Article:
The paid informant who helped build the case against five men accused of plotting to attack soldiers in New Jersey took the witness stand Tuesday, but much of what jurors heard from him came in the form of secretly taped conversations with one of the accused.
"We have talked a lot and we are still talking. What can we do?" informant Mahmoud Omar asked defendant Mohamad Shnewer during a 2006 discussion in which both decried U.S. treatment of Muslims.
Omar kept asking similar questions in Arabic at Shnewer's family's home in Cherry Hill. Once, Shnewer's answer was to seek help from God, saying he had helped the cause by unleashing Hurricane Katrina.
A moment later, Shnewer, then 21, had another idea.
"Here, if you want to do anything, there's Fort Dix," he said. "I am not exaggerating how easily you can strike an American base."
Buying guns in nearby Camden
Omar responds enthusiastically, telling Shnewer that he served four years in the Egyptian army, that he could turn a microwave into a bomb and suggesting they could buy guns in nearby Camden.
Shnewer responds: "No, I mean heavy weapons — not machine guns. ... You need mortars and you need RPGs."
The conversation turns to other topics, but Omar keeps bringing it back to the military base. "Fort Dix comes to my mind as well," he says. "This country must be attacked."
Omar, a 39-year-old Egyptian, spent more than a year wearing a wire as authorities sorted out whether they had a case against the five men ultimately accused of plotting an attack that was never carried out. Testimony from the thin man with thin hair — who will have received nearly $240,000 from the government for his cooperation by the year's end — is expected to last several days.
Prosecutors say Omar's work was key to stopping extremists' violent plans. The defendants face charges of conspiracy to kill military personnel, attempted murder and weapons offenses.
Lawyers for Shnewer, an American citizen who was born in Jordan, and the other suspects — Dritan, Shain and Eljvir Duka, illegal immigrants from the former Yugoslavia and Serdar Tatar, a legal U.S. resident born in Turkey — argue it was Omar who tried to create and pull the other men into a plot that otherwise would not have existed.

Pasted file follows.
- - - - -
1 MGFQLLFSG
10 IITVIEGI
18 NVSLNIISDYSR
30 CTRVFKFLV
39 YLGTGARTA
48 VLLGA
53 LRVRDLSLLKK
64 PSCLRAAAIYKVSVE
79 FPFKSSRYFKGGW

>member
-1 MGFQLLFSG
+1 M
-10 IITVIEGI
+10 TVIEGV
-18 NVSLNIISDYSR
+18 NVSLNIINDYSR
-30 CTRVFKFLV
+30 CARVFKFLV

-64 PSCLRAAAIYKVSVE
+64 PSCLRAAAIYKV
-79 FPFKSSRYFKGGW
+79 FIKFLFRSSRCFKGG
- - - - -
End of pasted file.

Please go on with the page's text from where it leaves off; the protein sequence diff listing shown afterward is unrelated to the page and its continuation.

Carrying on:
Shnewer's lawyer, Rocco Cipparone, has quizzed officials about how often Omar met with his client without recording their conversations. He's likely to argue that Omar could have suggested an attack on Fort Dix during one of those moments.
Attorneys attacking credibility
Defense lawyers are trying to undermine the credibility of Omar, who came to the United States illegally. He was later convicted of bank fraud and also has admitted selling a Social Security number.
On the witness stand Tuesday, Omar said he first met Shnewer in 2005 and told his FBI handlers that Shnewer was "tight with the religion." Omar said he and Shnewer also talked about a late leader of the insurgents in Iraq.
The government says the defendants took steps toward carrying out a plot by training and running gathering reconnaissance from around Fort Dix and other military installations in New Jersey, as well as Dover Air Force Base in Delaware.
In earlier testimony Tuesday, John Stermel, an investigator assigned to an FBI counterterrorism task force, acknowledged the government did not have evidence of men besides Shnewer talking about details on an attack on Fort Dix.
Shain Duka's lawyer, Michael Riley, asked Stermel about the level of planning for an attack.
"You consider driving down the road and looking at a military base reconnaissance?" Riley asked.
"Yes, sir," responded Stermel, who spent about eight hours overall testifying on Monday and Tuesday.
Stermel gave the same answer when Riley asked if 10 men taking turns shooting four guns at a firing range — as the defendants did — constitutes training.